K.P.: What you hope to impart to people is to be aware of your brand as an NGO, and how to improve that brand. Is that fair to say?
J.A.: Yeah, exactly. You want to be the best NGO you can be. Unfortunately, lots of NGOs consistently challenge themselves because they’re not focused enough on their vision and they don’t look at where they are in the constellation of organizations around world, so they can be true to the concept of not duplicating services, and growing to become much more invested in partnerships. That’s the hardest challenge because people are so in love with their own idea.
K.P.: I know there will be a lot of young people at this conference. What’s your advice to young people who want to get involved in global health? Is there still a role for individuals to make a difference?
J.A.: Absolutely. But I think the problem is that everyone thinks they have a great idea and then they want start a not-for-profit. And that’s really the weakness of aid work, is people forming their own organizations. They should be working for other organizations and studying and learning … becoming extremely well versed in how to think about aid.
K.P.: Is that a relatively new concept – young people wanting to start their own organization as opposed to working for other people?
J.A.: I think as long as humans beings are on the planet, I think people get excited, they’re passionate and they’re in love with their own ideas. And they think they can do this work because they don’t see that it’s so academic. So, as long as we’ve had the idea of going to a country outside our own to work, or work in our country for poor people, the problem with working to help the poor has been that people don’t understand the problems of the poor. They think that they can just do some good and they don’t understand that there’s a body of information to acquire; there are principles.
K.P.: And the best way to get that knowledge is to join up with an organization that’s already serving that community and learn?
J.A.: Yeah. That’s the best way, and then, of course, there’s a course of study. There are organizational ways in which to study that – a master’s in public health, master’s in public administration, master’s in public policy. Those degrees really are very important to being a serious global health worker, both domestically and internationally, because they teach you the importance of strong economic principles, metrics, vision and mission. … There’s a spinal cord, a backbone of making sure that you can run an organization that will be successful.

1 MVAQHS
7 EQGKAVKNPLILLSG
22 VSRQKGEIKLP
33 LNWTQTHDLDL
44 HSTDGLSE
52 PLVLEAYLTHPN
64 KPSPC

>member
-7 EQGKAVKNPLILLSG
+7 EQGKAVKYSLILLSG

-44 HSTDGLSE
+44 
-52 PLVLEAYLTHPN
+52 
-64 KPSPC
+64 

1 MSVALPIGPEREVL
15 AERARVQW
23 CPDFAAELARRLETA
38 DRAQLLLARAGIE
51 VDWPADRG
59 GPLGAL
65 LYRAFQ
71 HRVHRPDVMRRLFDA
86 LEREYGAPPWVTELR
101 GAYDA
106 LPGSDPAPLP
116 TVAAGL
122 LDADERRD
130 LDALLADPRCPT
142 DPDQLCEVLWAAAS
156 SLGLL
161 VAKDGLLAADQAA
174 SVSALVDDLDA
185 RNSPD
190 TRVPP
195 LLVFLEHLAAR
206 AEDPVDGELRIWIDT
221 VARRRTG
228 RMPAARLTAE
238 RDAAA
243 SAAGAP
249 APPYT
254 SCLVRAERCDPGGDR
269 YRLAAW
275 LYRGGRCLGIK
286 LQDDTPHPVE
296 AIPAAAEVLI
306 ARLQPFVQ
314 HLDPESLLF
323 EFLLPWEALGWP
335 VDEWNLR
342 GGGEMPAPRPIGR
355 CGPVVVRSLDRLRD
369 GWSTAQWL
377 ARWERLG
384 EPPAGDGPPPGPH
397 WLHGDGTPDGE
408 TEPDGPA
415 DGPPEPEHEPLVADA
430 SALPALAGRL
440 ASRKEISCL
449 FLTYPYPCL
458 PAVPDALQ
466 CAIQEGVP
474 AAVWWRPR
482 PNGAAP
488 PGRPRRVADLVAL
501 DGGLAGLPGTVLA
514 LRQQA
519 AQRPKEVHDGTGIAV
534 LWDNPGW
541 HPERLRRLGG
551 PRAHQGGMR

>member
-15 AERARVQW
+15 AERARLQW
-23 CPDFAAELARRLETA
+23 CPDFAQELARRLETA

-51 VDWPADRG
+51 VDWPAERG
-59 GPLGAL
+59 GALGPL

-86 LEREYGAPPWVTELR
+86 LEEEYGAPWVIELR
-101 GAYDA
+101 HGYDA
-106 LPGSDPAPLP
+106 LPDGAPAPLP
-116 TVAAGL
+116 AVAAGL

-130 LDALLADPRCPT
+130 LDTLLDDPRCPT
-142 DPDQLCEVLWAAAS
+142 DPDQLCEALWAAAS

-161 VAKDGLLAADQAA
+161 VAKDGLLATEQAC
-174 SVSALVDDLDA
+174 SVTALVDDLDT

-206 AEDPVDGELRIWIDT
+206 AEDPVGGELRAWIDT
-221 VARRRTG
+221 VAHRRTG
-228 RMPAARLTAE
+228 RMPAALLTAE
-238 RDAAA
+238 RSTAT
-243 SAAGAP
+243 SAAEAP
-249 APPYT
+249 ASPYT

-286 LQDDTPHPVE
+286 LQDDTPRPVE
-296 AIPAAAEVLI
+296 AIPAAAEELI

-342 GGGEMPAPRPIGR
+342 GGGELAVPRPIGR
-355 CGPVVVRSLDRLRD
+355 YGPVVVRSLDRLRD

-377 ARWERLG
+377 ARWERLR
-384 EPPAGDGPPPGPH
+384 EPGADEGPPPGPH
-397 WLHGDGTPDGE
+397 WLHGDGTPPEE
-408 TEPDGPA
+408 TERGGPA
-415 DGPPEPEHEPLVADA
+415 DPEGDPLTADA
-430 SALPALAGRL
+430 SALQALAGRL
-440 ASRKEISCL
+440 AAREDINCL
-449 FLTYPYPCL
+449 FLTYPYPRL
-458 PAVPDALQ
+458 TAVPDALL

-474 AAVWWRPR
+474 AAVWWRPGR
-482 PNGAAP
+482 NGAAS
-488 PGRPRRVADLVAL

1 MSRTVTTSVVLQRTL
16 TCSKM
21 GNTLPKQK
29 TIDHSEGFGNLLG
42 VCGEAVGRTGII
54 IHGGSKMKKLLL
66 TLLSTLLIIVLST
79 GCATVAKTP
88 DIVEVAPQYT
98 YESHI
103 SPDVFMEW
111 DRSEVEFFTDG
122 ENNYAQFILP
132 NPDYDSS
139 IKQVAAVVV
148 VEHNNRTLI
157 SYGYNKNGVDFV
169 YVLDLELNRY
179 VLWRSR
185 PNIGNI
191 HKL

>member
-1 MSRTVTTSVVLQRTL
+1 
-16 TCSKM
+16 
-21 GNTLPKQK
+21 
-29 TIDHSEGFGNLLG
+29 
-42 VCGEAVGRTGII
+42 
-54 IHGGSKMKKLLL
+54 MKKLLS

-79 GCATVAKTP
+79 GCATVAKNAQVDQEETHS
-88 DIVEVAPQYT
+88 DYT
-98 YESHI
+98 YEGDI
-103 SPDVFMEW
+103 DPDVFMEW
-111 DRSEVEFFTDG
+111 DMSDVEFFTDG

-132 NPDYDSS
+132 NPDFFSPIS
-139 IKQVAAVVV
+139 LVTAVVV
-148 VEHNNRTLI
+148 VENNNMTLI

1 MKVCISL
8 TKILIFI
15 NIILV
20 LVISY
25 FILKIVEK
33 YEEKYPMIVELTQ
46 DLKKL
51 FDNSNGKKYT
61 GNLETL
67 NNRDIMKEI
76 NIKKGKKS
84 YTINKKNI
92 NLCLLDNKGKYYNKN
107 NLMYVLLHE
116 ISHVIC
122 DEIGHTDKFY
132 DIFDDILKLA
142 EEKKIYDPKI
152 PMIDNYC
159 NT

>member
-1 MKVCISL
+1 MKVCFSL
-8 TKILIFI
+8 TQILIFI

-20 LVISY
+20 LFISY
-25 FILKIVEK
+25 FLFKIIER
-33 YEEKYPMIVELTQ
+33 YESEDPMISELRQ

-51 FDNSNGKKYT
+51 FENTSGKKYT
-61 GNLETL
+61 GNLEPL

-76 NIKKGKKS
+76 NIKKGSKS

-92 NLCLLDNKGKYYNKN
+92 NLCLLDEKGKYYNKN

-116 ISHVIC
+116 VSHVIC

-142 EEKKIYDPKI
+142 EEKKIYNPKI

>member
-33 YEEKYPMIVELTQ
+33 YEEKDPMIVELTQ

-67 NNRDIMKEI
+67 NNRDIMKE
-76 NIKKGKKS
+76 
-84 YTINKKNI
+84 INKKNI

K.P.: At the end of your career, what will make you look back and say that you’ve been a success? What do you hope you will have accomplished?
J.A.: I don’t see that my work will end. I’m not wanting to retire. I want to continue to think.
This is a really important question about organizations, not only me as an individual. There is an inherent weakness in how people look at funding and the longevity of work, where one is trying to extinguish generational problems like poverty. And the inherent weakness in all of this is that you can grant people money for three years, five years, 10 years, but there’s very little attention to the understanding that human nature, the way it is, does not subscribe to prevention or anticipating the future. And, as a result, those short-term grants actually disable the growth and development and success of organizations, period.
And that goes along with the longevity of us as workers. Experience is the best teacher. Experience drives success. And so, for me and anyone who does this work, the growth of the vision and the experience is powerful and it doesn’t end. … Things change as you grow older and you change the style in which you work. But you continue, hopefully, to grow your organization so that talent continues to grow. And you acquire people in the organization who are talented and devoted and committed and you inspire that. And you move away from the sort of gritty day-to-day stuff but continue to (provide) a powerful vision and a powerful role model of commitment – an undying commitment to the belief in the human spirit – and that is why you don’t stop working when you do this work.
K.P.: In that sense, it’s not work. It’s a calling.
J.A.: It’s a way of life. It’s my destiny. It’s a calling. But I’m learned. And I’m always learning. I was a bad manager at one point. Now I’m a better manager. It’s really important to learn from mistakes. And to learn developmental models. …
The final word … is that the world is overpopulated and migration is a way of life now and will be probably for hundreds of years. The issues of conflict and war will increase and that will actually stimulate more migration, unfortunately; migration away from rural communities to urban settings. It will change the way we live. We have to learn how to live better together. Peace and cooperation and stability are becoming even more important now than they ever were.
Kyle Poplin is the editor of NextBillion Health Care.
Photos courtesy of Worldwide Orphans